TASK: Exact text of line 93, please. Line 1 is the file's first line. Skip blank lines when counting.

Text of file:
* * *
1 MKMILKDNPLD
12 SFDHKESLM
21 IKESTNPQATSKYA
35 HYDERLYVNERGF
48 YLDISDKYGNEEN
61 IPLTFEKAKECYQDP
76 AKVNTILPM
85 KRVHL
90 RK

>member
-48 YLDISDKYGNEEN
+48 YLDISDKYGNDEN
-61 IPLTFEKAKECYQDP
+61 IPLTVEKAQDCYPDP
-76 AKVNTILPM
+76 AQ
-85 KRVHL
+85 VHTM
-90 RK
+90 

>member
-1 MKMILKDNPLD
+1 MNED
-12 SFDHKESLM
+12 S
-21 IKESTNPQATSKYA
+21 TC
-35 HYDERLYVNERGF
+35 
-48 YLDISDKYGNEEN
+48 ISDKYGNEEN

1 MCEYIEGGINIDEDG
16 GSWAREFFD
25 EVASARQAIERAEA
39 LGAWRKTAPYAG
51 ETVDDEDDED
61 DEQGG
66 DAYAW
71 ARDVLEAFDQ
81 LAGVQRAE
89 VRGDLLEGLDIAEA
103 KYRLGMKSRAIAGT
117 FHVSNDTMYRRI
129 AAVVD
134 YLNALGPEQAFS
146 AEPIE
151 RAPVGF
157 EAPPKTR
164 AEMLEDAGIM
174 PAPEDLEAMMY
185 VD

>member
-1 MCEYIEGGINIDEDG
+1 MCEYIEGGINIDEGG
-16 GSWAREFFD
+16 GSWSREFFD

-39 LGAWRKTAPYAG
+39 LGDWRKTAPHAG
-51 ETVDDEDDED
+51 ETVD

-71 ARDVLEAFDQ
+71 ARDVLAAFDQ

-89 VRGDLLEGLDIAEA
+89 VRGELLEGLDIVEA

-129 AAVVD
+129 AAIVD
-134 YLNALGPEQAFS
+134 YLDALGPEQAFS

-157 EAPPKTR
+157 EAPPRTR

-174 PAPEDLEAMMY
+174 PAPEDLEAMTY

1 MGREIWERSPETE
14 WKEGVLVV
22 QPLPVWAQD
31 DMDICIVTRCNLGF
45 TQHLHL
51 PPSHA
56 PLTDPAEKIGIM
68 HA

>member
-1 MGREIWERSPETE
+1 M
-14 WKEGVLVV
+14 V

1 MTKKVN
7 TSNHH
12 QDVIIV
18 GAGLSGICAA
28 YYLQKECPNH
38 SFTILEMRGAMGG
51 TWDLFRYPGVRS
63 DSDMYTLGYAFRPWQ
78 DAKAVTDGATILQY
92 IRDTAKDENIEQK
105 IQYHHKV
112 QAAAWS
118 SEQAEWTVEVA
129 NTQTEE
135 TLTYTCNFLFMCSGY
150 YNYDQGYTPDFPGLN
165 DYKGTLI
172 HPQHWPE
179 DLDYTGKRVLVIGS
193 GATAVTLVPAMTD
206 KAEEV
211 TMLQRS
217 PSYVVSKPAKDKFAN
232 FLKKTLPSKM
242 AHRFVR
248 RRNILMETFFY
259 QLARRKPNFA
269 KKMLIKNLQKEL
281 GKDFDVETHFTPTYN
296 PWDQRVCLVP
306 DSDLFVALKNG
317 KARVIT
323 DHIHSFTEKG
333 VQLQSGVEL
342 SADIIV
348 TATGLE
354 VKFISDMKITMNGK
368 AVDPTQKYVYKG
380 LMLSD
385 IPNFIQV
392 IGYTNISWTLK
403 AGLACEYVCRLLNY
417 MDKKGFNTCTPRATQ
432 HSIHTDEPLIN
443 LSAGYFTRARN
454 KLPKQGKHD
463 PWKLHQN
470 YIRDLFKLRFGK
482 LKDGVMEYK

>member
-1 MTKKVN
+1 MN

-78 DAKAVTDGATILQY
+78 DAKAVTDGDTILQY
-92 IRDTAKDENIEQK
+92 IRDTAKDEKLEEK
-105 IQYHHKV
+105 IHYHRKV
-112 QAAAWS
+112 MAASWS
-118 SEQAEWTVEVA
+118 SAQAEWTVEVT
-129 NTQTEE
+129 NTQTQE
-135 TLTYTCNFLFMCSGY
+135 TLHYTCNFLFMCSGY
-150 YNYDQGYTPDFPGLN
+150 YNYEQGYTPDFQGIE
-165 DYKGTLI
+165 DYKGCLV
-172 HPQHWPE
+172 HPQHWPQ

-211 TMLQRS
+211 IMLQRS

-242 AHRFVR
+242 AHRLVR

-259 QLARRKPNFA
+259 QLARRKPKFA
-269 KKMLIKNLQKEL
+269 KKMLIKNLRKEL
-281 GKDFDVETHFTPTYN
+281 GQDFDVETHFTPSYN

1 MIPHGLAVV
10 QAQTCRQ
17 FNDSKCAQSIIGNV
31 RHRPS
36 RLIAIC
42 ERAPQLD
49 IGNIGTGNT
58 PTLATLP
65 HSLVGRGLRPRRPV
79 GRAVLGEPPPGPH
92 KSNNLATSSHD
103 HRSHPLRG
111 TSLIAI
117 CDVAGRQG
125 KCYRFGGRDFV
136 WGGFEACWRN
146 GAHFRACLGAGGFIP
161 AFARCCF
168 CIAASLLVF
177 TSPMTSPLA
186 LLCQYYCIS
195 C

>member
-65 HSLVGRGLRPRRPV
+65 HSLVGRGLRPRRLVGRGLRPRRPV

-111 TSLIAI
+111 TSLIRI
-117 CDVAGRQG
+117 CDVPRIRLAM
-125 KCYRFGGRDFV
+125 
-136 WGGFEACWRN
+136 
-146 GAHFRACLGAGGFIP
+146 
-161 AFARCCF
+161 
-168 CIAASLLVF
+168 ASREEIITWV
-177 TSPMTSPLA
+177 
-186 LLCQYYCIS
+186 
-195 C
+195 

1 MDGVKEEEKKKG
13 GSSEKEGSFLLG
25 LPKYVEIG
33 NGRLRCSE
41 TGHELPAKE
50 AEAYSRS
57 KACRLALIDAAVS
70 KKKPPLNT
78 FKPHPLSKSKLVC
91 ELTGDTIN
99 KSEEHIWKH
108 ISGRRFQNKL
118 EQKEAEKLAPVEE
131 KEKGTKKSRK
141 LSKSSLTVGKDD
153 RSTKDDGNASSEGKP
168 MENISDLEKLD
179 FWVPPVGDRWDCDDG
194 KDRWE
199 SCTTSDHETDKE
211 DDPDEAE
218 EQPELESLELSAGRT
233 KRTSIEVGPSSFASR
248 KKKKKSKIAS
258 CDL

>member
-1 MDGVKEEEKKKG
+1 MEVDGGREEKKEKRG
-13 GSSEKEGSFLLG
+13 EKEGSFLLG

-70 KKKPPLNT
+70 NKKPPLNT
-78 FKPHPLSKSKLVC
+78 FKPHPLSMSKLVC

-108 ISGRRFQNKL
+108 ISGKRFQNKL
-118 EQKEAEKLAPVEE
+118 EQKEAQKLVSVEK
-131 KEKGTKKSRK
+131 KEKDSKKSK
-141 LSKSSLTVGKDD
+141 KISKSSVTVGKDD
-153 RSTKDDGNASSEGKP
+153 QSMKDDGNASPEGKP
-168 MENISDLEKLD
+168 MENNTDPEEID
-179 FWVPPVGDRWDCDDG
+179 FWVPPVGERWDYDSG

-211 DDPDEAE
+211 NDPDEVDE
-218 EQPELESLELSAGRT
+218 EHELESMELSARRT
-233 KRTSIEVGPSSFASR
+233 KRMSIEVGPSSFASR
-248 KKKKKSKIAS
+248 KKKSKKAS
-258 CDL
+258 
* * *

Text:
63 DSDMYTLGYAFRPWQ